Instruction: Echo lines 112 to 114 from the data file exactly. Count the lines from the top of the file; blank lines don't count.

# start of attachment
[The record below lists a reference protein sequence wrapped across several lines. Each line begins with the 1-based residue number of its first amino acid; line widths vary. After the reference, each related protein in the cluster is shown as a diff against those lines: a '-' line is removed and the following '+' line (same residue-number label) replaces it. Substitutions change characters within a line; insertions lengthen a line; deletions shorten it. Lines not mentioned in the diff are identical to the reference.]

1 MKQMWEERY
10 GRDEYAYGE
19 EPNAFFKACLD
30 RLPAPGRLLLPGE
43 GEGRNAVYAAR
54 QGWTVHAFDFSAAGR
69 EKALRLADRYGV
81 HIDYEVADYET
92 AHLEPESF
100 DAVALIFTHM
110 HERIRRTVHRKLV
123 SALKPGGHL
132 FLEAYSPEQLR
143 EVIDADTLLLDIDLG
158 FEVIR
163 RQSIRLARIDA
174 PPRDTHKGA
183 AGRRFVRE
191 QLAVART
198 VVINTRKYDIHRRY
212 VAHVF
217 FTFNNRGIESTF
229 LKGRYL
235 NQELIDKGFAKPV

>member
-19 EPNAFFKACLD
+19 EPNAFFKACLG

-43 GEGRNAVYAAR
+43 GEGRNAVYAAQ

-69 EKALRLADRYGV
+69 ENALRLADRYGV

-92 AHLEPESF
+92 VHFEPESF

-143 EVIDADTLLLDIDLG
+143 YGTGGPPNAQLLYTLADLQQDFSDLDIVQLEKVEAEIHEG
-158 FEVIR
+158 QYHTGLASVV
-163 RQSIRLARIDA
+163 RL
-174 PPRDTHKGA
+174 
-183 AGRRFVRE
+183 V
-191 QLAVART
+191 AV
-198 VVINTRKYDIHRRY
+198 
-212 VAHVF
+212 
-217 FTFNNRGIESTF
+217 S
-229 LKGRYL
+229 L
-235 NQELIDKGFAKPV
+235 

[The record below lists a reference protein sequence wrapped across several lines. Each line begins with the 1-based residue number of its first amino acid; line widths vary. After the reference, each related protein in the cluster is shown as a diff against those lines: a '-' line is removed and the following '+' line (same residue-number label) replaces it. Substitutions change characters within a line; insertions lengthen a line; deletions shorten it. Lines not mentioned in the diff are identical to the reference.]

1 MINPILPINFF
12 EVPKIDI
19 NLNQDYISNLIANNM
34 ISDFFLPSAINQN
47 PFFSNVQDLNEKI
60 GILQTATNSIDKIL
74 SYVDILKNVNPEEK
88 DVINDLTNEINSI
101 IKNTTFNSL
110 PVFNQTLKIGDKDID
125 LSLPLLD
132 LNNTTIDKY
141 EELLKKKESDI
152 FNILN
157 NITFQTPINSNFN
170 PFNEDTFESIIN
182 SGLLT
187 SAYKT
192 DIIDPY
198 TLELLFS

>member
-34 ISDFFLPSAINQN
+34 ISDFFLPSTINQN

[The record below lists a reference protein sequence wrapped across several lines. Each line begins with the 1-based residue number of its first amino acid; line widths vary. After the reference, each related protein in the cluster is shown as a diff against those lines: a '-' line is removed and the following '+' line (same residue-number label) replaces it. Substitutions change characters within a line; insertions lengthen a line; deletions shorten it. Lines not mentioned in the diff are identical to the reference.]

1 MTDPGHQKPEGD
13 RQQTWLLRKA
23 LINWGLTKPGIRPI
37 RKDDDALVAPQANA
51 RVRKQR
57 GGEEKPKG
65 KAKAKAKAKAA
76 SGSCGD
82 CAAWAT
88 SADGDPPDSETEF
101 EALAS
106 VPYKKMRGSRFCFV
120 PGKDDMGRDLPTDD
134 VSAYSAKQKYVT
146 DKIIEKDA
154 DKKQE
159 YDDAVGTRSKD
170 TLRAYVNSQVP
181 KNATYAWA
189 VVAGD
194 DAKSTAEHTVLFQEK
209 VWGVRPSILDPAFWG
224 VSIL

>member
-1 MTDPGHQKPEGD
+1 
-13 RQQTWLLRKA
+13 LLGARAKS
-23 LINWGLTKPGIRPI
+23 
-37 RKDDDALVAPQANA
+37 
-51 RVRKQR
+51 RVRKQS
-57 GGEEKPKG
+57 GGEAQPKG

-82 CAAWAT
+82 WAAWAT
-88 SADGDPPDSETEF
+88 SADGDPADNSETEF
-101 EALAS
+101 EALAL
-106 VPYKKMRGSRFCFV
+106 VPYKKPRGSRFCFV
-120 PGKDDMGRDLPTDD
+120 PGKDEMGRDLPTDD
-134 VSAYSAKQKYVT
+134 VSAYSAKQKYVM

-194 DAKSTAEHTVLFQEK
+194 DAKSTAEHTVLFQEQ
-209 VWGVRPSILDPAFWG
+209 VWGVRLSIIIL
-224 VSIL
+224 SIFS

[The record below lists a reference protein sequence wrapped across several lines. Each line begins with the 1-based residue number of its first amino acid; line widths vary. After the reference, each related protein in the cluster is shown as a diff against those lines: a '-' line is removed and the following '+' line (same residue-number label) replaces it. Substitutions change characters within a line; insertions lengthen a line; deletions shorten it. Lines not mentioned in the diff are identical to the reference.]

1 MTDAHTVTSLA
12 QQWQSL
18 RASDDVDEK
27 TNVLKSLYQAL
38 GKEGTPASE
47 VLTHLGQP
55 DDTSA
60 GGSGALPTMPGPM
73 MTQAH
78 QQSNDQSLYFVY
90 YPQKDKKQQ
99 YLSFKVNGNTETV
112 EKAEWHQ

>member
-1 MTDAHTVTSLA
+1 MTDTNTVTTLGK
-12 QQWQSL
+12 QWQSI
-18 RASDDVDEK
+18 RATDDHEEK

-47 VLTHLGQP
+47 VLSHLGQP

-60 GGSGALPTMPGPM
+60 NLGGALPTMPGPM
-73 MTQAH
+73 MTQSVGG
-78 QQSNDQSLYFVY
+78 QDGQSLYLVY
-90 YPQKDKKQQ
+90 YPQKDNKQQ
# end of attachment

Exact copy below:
-37 RKDDDALVAPQANA
+37 
-51 RVRKQR